Shares of Asian airlines tumble on fear that Paris attacks will curb tourism

A woman walking past a Cathay Pacific Airways check-in counter at Chek Lap Kok International Airport in Hong Kong. PHOTO: BLOOMBERG

HONG KONG (BLOOMBERG) - Shares of airline operators across Asia tumbled on Monday (Nov 16) on worries that the deadly terrorist attacks in Paris will deter tourists from traveling to the French capital.

Eva Airways of Taiwan dropped as much as 9.2 per cent on Monday morning and was down 6.2 per cent at NT$17.35 as of 11.41am local time, while China Southern Airlines was down 2.6 per cent in Hong Kong to HK$5.91.

China Eastern Airlines and Hainan Airlines were down 4.1 per cent and 2.2 per cent, respectively, while Cathay Pacific Airways was down 2.3 per cent. Shares of Shanghai Jin Jiang International Hotels Group, owner of France's Louvre Hotels Group, were down 6.9 per cent in Hong Kong to HK$2.82.

"There will definitely be a negative psychological impact in the short term in tourism-related sectors. Airlines are particularly affected," said Zhang Qi, a Shanghai-based analyst with Haitong Securities Co. The situation in France is "still quite uncertain now, so investors seem to be broadly risk-off today".

The impact on Chinese tourism to France could last as long as a year, with many tourists likely to cancel or change trips to Europe generally, China International Capital Corp said in a note. However, the fact that the fourth quarter tends to be slow for outbound Chinese tourism mitigates the impact, CICC said.

China's National Tourism Administration reported that all 1,299 Chinese tourists staying in Paris were safe as of Saturday, CICC said in its note.

Hong Kong issued an amber outbound travel alert for France on Saturday, but local agencies said they hadn't yet had to reschedule any groups heading for the French capital. Mr Simon Ma Sai-man, deputy general manager of Wing On Travel Holdings, said the company hadn't received any requests to cancel planned trips to Paris.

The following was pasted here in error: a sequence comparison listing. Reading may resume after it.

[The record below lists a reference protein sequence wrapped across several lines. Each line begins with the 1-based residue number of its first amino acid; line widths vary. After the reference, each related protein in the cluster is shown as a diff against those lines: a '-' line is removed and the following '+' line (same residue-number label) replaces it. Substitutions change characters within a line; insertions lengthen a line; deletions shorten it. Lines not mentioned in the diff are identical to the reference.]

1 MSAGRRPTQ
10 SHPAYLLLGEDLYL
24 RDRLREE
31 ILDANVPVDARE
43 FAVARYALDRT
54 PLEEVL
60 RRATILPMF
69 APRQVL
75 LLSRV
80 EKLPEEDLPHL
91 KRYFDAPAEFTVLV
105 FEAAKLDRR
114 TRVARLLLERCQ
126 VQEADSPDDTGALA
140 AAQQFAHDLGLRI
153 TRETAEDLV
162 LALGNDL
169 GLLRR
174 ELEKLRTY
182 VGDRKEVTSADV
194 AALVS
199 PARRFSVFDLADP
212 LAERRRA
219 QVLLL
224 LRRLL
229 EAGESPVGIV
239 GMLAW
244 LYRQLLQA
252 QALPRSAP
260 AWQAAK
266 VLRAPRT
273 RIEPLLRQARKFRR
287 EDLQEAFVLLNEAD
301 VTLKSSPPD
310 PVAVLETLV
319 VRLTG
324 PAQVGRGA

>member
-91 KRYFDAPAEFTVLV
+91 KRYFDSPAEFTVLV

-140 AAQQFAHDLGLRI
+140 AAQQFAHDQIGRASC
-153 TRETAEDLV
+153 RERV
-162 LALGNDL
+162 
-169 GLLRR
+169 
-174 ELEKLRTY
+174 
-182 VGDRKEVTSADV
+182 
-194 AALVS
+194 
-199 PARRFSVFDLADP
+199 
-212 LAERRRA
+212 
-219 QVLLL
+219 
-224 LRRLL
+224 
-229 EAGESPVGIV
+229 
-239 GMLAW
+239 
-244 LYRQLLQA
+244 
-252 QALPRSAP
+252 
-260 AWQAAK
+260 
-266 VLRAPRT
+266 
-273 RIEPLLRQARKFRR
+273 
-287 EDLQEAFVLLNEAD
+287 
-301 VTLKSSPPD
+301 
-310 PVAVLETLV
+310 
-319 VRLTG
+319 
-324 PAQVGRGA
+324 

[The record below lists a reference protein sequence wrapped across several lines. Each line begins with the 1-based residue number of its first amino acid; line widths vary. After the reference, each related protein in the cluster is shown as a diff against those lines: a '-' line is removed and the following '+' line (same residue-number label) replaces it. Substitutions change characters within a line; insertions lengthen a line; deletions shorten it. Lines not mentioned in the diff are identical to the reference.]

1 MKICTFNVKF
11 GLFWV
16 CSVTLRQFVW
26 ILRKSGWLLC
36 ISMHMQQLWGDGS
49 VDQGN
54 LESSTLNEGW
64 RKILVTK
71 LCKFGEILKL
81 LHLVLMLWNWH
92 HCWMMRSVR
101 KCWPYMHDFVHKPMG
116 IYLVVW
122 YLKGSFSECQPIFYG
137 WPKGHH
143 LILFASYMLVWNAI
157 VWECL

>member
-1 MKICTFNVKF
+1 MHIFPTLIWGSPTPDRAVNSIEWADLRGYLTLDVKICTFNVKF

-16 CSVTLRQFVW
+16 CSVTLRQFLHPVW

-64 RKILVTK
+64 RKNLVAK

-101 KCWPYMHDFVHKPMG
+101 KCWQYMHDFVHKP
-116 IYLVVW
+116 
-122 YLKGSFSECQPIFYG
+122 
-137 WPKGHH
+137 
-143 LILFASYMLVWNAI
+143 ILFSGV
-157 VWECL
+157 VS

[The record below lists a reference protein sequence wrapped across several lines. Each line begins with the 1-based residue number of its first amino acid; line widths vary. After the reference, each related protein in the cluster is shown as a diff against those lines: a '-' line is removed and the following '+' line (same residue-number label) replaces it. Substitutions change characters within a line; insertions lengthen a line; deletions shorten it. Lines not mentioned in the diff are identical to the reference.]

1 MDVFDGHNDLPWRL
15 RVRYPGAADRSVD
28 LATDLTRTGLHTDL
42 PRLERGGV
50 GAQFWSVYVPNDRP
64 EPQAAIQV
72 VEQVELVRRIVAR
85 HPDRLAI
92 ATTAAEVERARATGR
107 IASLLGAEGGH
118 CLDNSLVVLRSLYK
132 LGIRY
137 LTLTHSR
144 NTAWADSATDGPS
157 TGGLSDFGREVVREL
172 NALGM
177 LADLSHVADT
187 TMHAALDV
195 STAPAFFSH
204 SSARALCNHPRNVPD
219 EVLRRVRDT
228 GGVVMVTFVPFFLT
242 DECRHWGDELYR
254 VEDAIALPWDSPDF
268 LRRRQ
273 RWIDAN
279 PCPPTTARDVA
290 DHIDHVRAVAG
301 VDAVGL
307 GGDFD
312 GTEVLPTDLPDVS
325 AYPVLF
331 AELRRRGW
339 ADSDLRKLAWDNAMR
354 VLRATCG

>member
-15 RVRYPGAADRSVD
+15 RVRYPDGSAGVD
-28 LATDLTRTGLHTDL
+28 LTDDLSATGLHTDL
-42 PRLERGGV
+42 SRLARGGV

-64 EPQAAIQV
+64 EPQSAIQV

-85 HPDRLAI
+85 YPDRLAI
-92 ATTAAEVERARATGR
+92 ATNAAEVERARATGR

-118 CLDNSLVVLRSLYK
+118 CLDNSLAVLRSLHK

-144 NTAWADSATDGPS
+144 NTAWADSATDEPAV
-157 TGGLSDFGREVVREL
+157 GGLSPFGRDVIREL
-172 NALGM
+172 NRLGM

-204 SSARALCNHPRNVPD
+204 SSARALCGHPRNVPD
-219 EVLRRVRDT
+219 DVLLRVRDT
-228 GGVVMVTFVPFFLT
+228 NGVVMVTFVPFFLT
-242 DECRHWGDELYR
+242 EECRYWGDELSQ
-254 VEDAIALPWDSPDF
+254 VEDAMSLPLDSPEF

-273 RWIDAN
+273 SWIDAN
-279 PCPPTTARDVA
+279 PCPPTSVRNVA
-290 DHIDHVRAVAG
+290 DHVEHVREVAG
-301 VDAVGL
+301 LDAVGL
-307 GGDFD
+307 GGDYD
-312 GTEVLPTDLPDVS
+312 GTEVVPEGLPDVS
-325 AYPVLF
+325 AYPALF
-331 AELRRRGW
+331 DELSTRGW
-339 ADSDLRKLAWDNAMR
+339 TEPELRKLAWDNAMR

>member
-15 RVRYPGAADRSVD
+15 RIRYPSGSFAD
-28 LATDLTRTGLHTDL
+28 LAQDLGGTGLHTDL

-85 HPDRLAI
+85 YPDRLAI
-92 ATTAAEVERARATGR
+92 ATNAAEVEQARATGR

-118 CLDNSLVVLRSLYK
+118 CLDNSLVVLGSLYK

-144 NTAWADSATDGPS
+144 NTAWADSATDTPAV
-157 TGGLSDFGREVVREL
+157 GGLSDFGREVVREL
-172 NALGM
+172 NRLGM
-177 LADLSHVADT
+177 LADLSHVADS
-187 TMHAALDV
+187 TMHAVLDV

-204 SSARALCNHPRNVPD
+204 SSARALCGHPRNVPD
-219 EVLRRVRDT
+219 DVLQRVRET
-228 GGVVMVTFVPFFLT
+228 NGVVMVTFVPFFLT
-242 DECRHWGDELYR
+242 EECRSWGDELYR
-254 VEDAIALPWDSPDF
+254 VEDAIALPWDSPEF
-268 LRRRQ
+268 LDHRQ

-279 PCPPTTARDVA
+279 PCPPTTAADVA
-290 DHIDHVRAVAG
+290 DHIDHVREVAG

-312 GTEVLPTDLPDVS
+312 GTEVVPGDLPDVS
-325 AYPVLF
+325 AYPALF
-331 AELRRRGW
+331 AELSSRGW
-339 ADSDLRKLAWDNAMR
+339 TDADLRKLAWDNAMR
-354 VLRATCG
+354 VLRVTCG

"Compared with the explosion in Bangkok this August," Mr Ma said, referring to a bombing at a popular temple in the Thai capital, "Paris is well defended after the attack."

Based on previous experience, he said, hotel rooms and flights cancelled under an amber travel alert wouldn't be eligible for refunds.

Mr Jason Wong Chun-tat, general manager of Hong Thai Travel Sevices in Hong Kong, said the agency does not have any groups of travellers entering Paris right now, and would keep an eye on possible travel restrictions when some of their groups are due to fly out of Paris in a few days.

JTB Corp, Japan's largest travel agent, canceled all France tours since Saturday, with plans to restart them on Tuesday. Customers who booked on tours through Nov 20 can cancel without penalty, spokesman Eri Yokoyama in Tokyo said. She would not specify how many tours or people had been affected, but said it was "a lot".

Hana Tour Service, South Korea's biggest travel agent, said it had received plenty of inquiries from customers but did not see cancellations over the weekend. Some clients have had to change their itineraries in Paris as museums and other tourist attractions have been closed or had access limited, the agency said.

A spokesman for Air China said all flight operations to Paris were proceeding as normal, but the airline was allowing passengers to change their tickets free of charge. Qantas Airways spokesman Sharna Rhys-Jones said the Australian airline also was allowing customers to reroute or reschedule flights to Paris, which go through Dubai.

China Eastern, China Southern and Cathay Pacific could not immediately be reached for comment.

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